Psychological health care providers should be familiar with common transgender terms. This vocabulary continues to evolve and some variations may reflect different cultures, regional preferences, communities or a combination of factors.
Terms and Definitions* for DoD Clinicians
Ally*:A cisgender person who supports and advocates for transgender or nonconforming (TGNC) people and/or communities
Cisgender*: An adjective used to describe a person whose gender identity and gender expression align with the sex assigned at birth; a person who is not TGNC
Gender binary*:The classification of gender into two discrete categories of boy/man and girl/woman
Gender dysphoria**: A medical diagnosis that refers to the distress that some transgender individuals experience due to a mismatch between their gender and sex assigned at birth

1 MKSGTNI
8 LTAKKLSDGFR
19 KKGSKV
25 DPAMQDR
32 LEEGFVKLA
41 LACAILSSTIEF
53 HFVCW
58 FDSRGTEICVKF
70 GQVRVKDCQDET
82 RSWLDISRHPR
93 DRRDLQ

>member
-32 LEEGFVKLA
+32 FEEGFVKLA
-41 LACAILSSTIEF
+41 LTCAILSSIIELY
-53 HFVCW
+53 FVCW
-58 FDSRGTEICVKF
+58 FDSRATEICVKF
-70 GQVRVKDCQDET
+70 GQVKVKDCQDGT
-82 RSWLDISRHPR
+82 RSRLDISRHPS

Gender expression*: The presentation of an individual, including physical appearance, clothing choice and accessories, and behaviors that express aspects of gender identity role. Gender expression may or may not conform to a person’s gender identity
Gender identity**: One’s internal or personal sense of being male or female
Gender identity disorder*:This term is outdated, please see gender dysphoria
Gender marker*: An indicator (M, F) of a person’s sex or gender found on identification (e.g., driver’s license, passport) and other legal documents (e.g., birth certificate, academic transcripts)
Gender marker**: Data element in the Defense Enrollment Eligibility Reporting System (DEERS) that identifies a service member’s gender. A service member must meet all military standards associated with the member’s gender marker in DEERS, and use military berthing, bathroom and shower facilities in accordance with the DEERS gender marker
Gender transition process**: Gender transition in the military begins when a service member receives a diagnosis from a military medical provider (MMP) indicating that the member’s gender transition is medically necessary, and concludes when the service member’s gender marker in DEERS is changed and the member is recognized in their preferred gender